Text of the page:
This year, I am starting a new chapter of my life as a graduate student in the Interactive Telecommunications Program (ITP) at Tisch School of Arts, New York University. As I pursue my graduate studies here, I will be sharing lots of updates on this blog. One of the courses that I am taking is called Fabricating Mechanical Automatons *Batteries Not Included.
Back in 2017, when I was researching autonomous drawing machines for my undergraduate capstone project, I found out about automatons for the first time. In particular, I was fascinated by the automatons that either write or draw based on a selection of predetermined sequences of movements. Now that I am in grad school, I can’t be more excited to take a class on making automatons. I believe this course will help me build a solid foundation for designing and fabricating mechanical systems. It will equip me with a whole new set of skills that help expand the creative possibilities that I can explore.
After doing a bit more research on automatons, I still find Jaquet-Droz automata to be the most inspiring. In particular, the programmability of the writer, one of the three automata built by the Jaquet-Droz family, was the most astonishing. Even though I understand that the earliest computers were mechanical, it still feels very different when knowing similar machines were used for art. In this class, programmability will be one area of mechanical automatons that I am planning to experiment with.
As a part of the first homework for this class, I set out on a quest last Sunday for a small, inexpensive mechanical toy around downtown Brooklyn. Two of the most common types of mechnanical toys that I found were windup vehicles and DIY mechanical kits. The latter tend to be bulky, complex, and out of my budget, whereas the former was a bit too basic. After visiting a variety of different stores, a cartoony windup caterpillar caught my eye. I bought it for about 8 bucks at a gift shop called Exit9 Gift Emporium. I really like it because of its simple cartoony look and its segmented body (more mechanical components to learn from). There were also some windup walking pigeons in the same store, but the art style was a little bit too detailed to my taste (though I am really interested in how the walking mechanism works, hopefully one of my classmates will buy something similar).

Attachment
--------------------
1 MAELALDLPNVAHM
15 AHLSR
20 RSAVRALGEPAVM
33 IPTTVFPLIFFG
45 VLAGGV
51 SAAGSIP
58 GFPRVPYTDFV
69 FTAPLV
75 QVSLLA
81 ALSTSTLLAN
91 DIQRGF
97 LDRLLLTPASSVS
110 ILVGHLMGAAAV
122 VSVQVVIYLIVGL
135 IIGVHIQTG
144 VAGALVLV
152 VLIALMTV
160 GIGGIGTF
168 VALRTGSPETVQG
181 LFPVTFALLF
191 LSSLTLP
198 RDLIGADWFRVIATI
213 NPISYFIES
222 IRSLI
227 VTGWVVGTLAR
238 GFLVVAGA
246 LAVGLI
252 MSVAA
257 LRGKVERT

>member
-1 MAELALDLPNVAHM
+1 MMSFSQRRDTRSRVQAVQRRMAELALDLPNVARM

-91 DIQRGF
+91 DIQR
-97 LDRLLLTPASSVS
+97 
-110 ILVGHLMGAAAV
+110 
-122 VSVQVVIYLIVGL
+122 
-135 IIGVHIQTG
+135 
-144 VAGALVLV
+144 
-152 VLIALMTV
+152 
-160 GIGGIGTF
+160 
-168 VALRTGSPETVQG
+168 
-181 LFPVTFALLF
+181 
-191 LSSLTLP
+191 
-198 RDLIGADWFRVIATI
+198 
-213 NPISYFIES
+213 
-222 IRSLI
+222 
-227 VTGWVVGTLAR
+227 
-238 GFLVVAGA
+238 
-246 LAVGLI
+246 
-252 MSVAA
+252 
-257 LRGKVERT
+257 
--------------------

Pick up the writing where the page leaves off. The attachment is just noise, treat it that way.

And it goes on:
Here are some orthographic photos of this lovely toy:
Before opening it up, I closely examined the toy. I don’t remember when it was my last time to open up a windup toy, but I imagine there is probably a spiral spring inside that is being twisted as I turn the windup knob, which stores the energy that will then be released backwards. I noticed there is a small piece of plastic stick attached to one of the wheels. For every turn the wheel rotates, the stick pushes one side of the immediately attached body segment, which makes that segment wiggle sideways. The last two segments near the rear end seem to move freely, so their movements mostly likely come from the segment before them.
Enough speculation. It’s time to open it up!
I started by removing all five screws from the bottom side of the body segments. It turned out all parts still seemed to be very much intact at this point.
From the seam, I was able to split it into two parts.
The head was a bit trickier. After fiddling with it a bit more, I was able to dissemble all components and organize them on a table.
Below are all of its components with names that I gave them:
I took pictures of both sides of the components because the two sides were quite different from each other.
This last picture was taken after I reassembled the toy. Yes, I was able to put it back together and I couldn’t resist to take one more photo of this cute little caterpillar toy.
It was quite a fun activity. There were more components than I originally thought. For instance, I did not think too much about the two different colors present on the toy. It turns out each individual plastic piece is always in one color (except for the face, which appears to be painted). For example, the dark blue decoration rings are separate from the light blue body segments. I suspect that is because it is easier and more cost effective to make plastic pieces of the same color. Pieces of different colors are manufactured separately and then assembled together in a separate process. Also, I didn’t expect an enclosed windup gearbox. I think it might also have something to do with the cost. It is probably cheaper to incorporate standard windup gearboxes that are mass produced in millions of units. This strategy reminds me of modularity in computer programming, which helps programmers reuse useful code written by other programmers without understanding what’s happening under the hood. All that being said, in this class, I hope I will get to learn all the inner-workings of automatons, including any windup mechanism. Can’t wait to learn more in this class!